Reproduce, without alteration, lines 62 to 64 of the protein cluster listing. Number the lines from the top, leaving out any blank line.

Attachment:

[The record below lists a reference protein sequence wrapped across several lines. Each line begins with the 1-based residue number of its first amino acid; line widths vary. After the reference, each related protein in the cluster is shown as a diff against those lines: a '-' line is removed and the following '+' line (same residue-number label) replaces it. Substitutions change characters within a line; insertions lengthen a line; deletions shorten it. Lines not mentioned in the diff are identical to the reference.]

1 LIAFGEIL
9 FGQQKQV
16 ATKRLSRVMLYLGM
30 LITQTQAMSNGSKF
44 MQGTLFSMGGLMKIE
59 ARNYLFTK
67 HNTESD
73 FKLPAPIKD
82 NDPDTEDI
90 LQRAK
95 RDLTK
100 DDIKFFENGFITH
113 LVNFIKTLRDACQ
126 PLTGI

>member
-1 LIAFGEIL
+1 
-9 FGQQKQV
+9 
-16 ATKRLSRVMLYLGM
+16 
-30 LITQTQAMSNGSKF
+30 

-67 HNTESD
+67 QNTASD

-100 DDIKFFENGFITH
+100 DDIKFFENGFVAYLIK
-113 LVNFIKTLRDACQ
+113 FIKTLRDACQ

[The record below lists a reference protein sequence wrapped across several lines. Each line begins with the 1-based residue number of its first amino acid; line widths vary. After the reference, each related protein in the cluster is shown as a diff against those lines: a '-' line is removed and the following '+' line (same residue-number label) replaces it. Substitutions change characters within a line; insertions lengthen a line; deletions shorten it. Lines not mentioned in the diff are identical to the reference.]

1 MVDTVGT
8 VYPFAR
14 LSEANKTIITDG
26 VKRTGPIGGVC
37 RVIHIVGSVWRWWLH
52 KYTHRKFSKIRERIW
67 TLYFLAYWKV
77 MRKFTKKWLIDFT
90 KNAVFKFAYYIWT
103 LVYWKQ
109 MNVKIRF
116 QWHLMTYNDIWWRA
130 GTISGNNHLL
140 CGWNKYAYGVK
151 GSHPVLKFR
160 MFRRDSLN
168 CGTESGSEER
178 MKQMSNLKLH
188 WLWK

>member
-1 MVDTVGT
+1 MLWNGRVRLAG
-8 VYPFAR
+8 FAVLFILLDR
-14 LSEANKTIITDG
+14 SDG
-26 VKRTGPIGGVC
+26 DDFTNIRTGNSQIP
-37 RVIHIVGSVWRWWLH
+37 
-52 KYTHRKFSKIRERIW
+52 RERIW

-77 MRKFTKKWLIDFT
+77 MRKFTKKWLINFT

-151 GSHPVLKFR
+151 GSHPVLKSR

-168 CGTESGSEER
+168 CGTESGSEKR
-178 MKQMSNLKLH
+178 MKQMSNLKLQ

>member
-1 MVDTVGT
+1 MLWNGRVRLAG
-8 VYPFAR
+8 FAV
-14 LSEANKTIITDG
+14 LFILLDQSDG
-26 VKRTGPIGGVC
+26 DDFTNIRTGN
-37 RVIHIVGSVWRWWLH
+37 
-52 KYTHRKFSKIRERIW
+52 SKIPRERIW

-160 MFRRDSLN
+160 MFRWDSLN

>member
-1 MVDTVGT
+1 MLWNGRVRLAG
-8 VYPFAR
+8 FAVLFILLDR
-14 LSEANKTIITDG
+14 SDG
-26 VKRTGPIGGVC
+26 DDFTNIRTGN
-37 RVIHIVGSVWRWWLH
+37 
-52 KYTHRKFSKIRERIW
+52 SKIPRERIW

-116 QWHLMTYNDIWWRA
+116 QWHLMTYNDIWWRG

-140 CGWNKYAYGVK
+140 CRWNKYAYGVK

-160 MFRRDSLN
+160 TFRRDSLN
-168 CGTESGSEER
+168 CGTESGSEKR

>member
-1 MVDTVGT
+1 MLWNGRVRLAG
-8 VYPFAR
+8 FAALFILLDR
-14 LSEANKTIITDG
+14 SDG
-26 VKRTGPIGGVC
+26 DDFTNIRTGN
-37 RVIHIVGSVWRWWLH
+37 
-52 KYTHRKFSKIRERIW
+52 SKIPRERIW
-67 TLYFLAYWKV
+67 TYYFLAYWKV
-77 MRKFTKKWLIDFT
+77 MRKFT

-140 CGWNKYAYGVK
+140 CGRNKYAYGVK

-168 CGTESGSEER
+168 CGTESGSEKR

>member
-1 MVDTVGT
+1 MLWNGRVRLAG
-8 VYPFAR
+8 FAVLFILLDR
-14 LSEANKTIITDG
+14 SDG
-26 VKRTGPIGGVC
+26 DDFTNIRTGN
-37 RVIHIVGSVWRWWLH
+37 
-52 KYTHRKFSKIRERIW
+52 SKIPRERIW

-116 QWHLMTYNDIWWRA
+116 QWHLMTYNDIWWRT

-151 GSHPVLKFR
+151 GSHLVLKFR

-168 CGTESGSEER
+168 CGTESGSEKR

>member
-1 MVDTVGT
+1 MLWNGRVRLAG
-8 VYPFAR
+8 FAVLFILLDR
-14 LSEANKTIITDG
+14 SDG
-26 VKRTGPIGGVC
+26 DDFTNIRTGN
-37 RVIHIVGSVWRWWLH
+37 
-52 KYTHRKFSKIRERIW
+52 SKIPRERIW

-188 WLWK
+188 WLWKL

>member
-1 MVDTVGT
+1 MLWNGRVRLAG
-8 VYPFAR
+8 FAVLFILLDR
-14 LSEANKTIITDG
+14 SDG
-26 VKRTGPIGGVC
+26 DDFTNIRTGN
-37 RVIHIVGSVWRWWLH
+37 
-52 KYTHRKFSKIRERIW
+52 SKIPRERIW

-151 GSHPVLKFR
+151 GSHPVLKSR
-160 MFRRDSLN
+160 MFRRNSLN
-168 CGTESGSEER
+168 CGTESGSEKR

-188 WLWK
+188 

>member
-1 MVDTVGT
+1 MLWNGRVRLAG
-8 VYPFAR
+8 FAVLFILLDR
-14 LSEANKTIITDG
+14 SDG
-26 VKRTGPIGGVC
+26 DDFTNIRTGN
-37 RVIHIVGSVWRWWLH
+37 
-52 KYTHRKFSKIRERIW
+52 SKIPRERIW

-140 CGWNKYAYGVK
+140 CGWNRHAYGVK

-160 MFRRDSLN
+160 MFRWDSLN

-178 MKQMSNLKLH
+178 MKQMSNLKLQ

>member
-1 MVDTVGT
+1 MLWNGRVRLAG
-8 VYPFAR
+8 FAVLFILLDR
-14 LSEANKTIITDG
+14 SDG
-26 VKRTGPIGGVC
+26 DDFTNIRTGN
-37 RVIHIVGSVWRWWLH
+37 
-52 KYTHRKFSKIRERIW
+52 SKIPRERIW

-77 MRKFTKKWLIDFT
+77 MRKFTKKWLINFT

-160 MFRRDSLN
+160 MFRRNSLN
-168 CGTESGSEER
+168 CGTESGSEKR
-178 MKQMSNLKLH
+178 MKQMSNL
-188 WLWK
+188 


-52 KYTHRKFSKIRERIW
+52 RERIW

-77 MRKFTKKWLIDFT